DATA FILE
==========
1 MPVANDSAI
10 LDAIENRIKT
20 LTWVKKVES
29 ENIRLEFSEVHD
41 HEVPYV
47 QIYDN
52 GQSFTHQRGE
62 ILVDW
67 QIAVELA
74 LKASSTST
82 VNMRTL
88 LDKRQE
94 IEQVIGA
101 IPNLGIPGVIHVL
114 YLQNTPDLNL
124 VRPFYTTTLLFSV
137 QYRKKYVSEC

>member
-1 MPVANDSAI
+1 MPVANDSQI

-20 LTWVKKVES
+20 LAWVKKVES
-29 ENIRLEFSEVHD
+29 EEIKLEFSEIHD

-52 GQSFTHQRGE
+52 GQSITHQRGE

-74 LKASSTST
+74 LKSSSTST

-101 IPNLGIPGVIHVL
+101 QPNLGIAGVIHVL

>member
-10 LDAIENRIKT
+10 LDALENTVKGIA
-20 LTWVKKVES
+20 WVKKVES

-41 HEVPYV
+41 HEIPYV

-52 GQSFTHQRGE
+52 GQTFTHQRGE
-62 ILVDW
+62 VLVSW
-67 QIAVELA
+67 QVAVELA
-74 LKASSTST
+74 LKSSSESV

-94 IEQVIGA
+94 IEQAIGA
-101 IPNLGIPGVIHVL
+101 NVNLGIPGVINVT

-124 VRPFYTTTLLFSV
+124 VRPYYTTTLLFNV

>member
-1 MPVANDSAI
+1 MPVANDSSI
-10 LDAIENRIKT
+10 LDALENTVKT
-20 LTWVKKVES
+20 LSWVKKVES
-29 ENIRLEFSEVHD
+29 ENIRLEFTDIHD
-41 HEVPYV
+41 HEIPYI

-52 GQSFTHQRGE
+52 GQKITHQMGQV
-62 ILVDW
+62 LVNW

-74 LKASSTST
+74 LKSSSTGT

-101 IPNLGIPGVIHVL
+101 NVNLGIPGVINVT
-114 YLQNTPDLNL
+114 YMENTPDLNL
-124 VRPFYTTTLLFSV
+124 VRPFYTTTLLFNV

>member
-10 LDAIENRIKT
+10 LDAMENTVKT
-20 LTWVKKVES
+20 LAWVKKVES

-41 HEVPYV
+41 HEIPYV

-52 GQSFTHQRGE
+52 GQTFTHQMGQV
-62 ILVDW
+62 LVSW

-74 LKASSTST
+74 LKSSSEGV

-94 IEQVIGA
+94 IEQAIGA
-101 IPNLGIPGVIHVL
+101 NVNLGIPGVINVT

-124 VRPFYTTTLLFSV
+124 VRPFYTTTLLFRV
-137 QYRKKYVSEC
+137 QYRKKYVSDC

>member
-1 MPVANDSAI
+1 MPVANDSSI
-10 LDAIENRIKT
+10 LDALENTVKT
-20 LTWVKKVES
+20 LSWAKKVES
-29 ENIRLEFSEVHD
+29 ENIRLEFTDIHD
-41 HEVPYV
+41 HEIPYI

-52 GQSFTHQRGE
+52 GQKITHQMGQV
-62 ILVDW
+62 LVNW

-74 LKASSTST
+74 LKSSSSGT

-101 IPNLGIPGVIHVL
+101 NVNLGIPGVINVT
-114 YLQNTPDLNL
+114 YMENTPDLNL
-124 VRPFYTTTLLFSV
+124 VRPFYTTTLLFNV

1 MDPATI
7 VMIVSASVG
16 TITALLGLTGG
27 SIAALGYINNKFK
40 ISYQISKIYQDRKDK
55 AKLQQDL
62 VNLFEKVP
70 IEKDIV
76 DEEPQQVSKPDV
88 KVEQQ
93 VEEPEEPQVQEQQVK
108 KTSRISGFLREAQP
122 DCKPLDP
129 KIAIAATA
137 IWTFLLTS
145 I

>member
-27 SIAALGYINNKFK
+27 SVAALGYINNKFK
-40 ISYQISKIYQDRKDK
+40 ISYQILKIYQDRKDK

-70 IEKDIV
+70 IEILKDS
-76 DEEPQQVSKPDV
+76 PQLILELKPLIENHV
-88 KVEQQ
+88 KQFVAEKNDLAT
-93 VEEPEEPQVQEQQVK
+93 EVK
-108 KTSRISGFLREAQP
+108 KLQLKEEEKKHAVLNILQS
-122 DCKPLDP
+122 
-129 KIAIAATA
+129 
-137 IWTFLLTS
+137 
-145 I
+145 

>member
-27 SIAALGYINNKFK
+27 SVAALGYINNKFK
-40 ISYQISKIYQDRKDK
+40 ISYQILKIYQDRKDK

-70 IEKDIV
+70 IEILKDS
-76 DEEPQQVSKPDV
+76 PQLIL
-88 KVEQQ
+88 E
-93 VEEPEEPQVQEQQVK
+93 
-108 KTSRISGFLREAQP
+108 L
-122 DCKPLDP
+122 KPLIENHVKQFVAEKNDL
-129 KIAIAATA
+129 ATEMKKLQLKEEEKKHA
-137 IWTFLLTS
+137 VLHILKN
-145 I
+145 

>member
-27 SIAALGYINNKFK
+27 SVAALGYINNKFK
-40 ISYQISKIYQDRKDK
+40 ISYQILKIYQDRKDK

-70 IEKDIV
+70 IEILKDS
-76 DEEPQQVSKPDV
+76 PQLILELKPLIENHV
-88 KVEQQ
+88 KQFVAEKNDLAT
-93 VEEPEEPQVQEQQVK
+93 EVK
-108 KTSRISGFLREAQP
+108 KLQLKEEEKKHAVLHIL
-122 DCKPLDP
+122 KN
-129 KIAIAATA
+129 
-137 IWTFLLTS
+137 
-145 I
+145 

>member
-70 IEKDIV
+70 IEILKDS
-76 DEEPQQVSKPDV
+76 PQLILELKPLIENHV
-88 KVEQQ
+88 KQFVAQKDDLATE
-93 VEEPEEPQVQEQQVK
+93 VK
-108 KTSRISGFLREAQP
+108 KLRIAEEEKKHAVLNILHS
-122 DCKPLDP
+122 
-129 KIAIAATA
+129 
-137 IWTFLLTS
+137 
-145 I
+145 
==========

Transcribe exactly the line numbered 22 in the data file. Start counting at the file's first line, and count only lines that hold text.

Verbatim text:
+20 LAWVKKVES